A man, having fallen in love with the wrong woman, is sent by the sultan himself on a diplomatic mission to a distant land as an ambassador. Stopping at a Viking village port to restock on supplies, he finds himself unwittingly embroiled on a quest to banish a mysterious threat in a distant Viking land.
A ruthless mercenary renounces violence after learning his soul is bound for hell. When a young girl is kidnapped and her family slain by a sorcerer's murderous cult, he is forced to fight and seek his redemption slaying evil.
Michael J. Bassett
Max von Sydow,
In AD 922, Arab Ahmad Ibn Fadlan is sent to the land of the Bulgar's as an emissary, because he fell in love with the wrong woman. During his journey, his caravan runs into a Vikings camp. They stay the night and the next day a young boy reaches the camp to call the warriors home: The Wendol, creatures of the Mist, have started attacking their homeland, killing and eating everyone in their way. The oracle forces a thirteenth warrior to accompany the Vikings, but this must not be a man from the north. Ahmad does not feel comfortable with the strange men of the north, at first, but when he finds out that the Wendol really exist, he bravely fights alongside the Vikings in an impossible battle against an enemy that can't be stopped. Written by
Julian Reischl <email@example.com> & Darcsyde <firstname.lastname@example.org>
Director Stuart Gordon first optioned the rights from Michael Crichton's book in the early 1990s and generated a lot of interest in the project, before 'Martha Coolidge' (QV) got interested before John McTiernan was ultimately actually hired to direct it... See more »
One warrior is missing.
Two die in the first fight.
Four die in the first battle.
There are seven left. This can be seen when they are riding for the cave. However only six enter the cave. One was lost. See more »
The 13th Warrior may not match contemporary action film expectations and neither is it strictly a Beowulf allegory. While the film gives a nod to classic Epic literature, the real magic is grown of roots in history. In "Eaters of the Dead" the novel which inspired the film, writer Michael Crichton drew inspiration from the true story of Ibn Fadlan.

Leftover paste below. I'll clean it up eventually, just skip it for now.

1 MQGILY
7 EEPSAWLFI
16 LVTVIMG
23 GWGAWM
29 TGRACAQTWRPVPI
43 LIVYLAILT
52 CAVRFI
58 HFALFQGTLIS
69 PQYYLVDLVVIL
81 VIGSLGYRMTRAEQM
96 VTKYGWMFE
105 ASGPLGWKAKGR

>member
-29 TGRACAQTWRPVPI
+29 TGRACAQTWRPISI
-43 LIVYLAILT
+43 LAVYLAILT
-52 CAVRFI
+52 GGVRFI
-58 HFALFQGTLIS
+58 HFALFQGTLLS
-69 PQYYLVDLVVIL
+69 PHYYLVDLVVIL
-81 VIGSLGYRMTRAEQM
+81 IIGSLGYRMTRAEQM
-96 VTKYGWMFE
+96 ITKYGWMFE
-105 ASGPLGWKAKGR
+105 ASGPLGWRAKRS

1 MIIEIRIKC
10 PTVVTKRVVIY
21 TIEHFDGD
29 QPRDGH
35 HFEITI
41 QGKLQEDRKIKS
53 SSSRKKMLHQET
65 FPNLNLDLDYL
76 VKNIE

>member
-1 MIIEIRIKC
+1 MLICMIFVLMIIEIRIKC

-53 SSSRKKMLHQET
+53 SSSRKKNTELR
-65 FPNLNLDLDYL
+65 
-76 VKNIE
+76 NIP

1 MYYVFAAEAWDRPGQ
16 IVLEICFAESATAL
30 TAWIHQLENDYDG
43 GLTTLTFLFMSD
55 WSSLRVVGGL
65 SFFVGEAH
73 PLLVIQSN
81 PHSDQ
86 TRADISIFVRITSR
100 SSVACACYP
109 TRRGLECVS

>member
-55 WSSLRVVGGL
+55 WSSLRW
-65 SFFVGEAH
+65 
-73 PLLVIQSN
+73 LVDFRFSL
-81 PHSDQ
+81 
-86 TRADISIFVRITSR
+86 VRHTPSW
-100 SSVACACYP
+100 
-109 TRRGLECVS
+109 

Ahmed Ibn Fadlan was a poet and diplomat who lived in the caliphate of Bagdhad in the 10th century. He received a deputation in the year 921 A.D. to journey to the King of the Bulghars of the Volga as an emissary of the Caliph al-Muqtadir. Fadlan outlined the details of this journey in his 'risala' or 'kitlab' (diary/history). Somewhere along the way Fadlan found himself in the extensive company of an Eastern Scandinavian tribe called the Rusiyyah. The Rus were being raided by the Varangians, a more barbarous tribe with customs rooted in pre-history. In his story, Crichton calls the Varangians by the name of another barbaric European tribe, the Wendols. From their name we get the English words vandal and vandalize - so one can imagine in what sorts of business they engaged.
So this is the background for the film. Is the movie history? No, but if one puts aside obvious errors such as Bulwyf's German plate armour (500 years ahead of its time) or another warrior's Roman helmet (500 years after its time) - the movie is enjoyable. The Rus were not Vikings with a capital V. They were Slavs who went a' viking, meaning raiding. Ibn Fadlan spent years among the Bulgars, Khazars and other Slavic tribes of the North. In all his travels, he gave no more detail than what he wrote of his time with the Rus and of their battles. What Crichton has given us is not history, but it is an entertaining point of departure from which to consider history. Next time you watch this movie, imagine you are Ibn Fadlan, come from a life of civilized luxury and suddenly thrown into this strange world. Try listening to the language, understanding his fear. Imagine that you must face cultures and battles entirely alien to your experience. That is what the 13th Warrior is all about. It is the tale of the journey, of the stranger in the strange land. It is a great adventure film, one I've enjoyed dozens of times.
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